It's the people in the lab that matter. Here are the team members who we couldn't conduct our research without.
Lab Director/Principle Investigator
Erica Slotter is an Associate Professor of Psychology at Villanova University. She received her Ph.D. from Northwestern University in 2011. Dr. Slotter’s work focuses on the social factors that influence identity. In particular, she examines how various social role transitions influence both the content and clarity of people’s self-concepts.
Dr. Patrick Markey is a frequent collaborator and member of the research team. Dr. Markey is a Professor of Psychological and Brain Sciences at Villanova University and the Director of the Interpersonal Research Group. His areas of research focus on how behavioral tendencies develop and are expressed within a social environment and range from fairly mundane interpersonal behaviors (e.g., acting warmly during an interaction) to behaviors are real-life importance (e.g., aggression, homicide, 911 calls, divorce).
Gage Miller is in his second year in the Master's of Experimental Psychology program at Villanova. He plans to complete this thesis, focused on issues surrounding self-esteem and relationship initiation behaviors, in 2022.
Sara Glass plans to complete her Master's Thesis in December of 2021 and hopes to attend a Ph.D. program in social psychology in the future. She is generally interested in questions of spirituality and the self - how do our belief systems shape who we are?
Lab alumni typically continue to collaborate on projects with us even after they've moved on to bigger and better things. We currently have former team members all over the country. Below are some of our recent alums!
Peony Wong completed her combined B.A./M.S. degree at Villanova in August of 2021. Her research interests focus on the public social self. How do we display our identities to others, and what are the benefits and costs of doing so. Since graduating, Peony has begun a Research Manager position at CHOP in Philadelphia.
Cayla Milius completed her degree in Villanova's Experimental Psychology Master's Program in 2019. She graduated from George Mason University in 2016 with a BA in Psychology. Cayla's research interests include romantic relationships and their correlates to optimal well-being.
Dr. Courtney Walsh received her BA and MS in Psychology from Washington & Jefferson College and Villanova University, respectfully. Her Master's thesis was completed under the direction of Dr. Erica Slotter and investigated whether opportunities for self-expansion reduced the tendency to prefer potential romantic partners with similar attributes and hobbies as the self. She recently (August 2019) received her doctorate in Human Development and Family Sciences from the University of Texas at Austin (mentors: Dr. Lisa Neff and Dr. Marci Gleason) where she primarily studied the personal and relational benefits of sharing everyday, positive experiences with one's romantic partner.
Erin Hughes completed Villanova University’s Master’s of Science in Psychology program in May 2018. She received her BA in Psychology from Monmouth University. She recently moved to Evanston, IL to pursue her Ph.D. at Northwestern University. Her research interests include the interplay between the self-concept and romantic relationships, specifically how the self changes throughout a relationship and the subsequent outcomes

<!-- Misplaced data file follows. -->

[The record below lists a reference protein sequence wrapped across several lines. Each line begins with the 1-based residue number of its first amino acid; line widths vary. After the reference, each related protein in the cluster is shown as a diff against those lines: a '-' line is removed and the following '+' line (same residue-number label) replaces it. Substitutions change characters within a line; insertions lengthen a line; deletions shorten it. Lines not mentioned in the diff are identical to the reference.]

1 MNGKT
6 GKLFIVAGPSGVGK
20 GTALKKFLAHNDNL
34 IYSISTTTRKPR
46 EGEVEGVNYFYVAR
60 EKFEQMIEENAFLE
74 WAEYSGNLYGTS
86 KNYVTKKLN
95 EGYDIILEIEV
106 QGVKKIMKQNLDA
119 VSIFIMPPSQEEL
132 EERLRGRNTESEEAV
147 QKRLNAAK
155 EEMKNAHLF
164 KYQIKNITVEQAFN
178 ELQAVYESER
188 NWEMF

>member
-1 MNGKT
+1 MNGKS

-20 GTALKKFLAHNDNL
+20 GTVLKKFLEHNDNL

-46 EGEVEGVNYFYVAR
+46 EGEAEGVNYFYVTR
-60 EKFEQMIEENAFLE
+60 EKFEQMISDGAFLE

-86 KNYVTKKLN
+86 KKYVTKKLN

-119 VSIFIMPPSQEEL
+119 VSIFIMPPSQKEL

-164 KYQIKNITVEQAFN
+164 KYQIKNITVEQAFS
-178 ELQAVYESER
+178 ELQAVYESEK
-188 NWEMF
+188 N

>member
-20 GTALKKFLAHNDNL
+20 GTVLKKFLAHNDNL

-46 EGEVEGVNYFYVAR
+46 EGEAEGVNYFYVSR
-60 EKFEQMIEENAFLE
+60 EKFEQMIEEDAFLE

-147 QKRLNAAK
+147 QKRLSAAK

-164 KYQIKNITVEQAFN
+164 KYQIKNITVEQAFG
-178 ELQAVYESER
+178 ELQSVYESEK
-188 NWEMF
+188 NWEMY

Katie Adams completed Villanova University’s Master’s of Science in Psychology program in May 2018. She received her B.A. in Psychology with Honors in Research from the University of Rochester. She recently began her Ph.D. at University of Kansas. Her research interests largely concentrate on individuals’ mating strategies and motivations for initiating romantic relationships and sexual behaviors. She is currently investigating dyadic compliments and relational mate value, as well as self-expansion within relationships.
Jessica Grom received her BA in Psychology and in International Politics (National Security Option) from The Pennsylvania State University and her MS in Psychology from Villanova University. Her Master’s thesis was completed under the direction of Dr. Erica Slotter and investigated whether self-control and attachment anxiety predicted IPV and displaced aggression. She is currently a doctoral student in Clinical Psychology at Georgia State University (mentor: Dr. Dominic Parrott). Her current research interests include identifying risk and protective factors for alcohol-facilitated intimate partner violence.
Lydia is a graduate student at Northwestern University. She received her B.A. from Haverford College, where she majored in Psychology and English. Lydia volunteered in the Social Self Lab for several years during her time in the area. Before coming to Northwestern, she worked as a research coordinator at the Annenberg Public Policy Center of the University of Pennsylvania. Lydia’s research focuses on (a) the self and relationships, including how people's self-concepts shape their relationships and how couples understand their identity together, and (b) how socioeconomic status (SES) influences people's relationships
Deborah Ward received her BA in Liberal Arts (majors: Psychology and Russian Studies) from Muhlenberg College and her MS in Psychology from Villanova University. Her Master's thesis was completed under the direction of Dr. Erica Slotter and investigated whether self-compassion mitigates one's propensity to endorse weight-related stigma. She is currently a doctoral student in Social Psychology at the University at Buffalo (mentors: Dr. Lora Park and Dr. Mark Seery). Deborah's research interests broadly include: self-esteem and contingencies of self-worth, coping mechanisms, and motivation.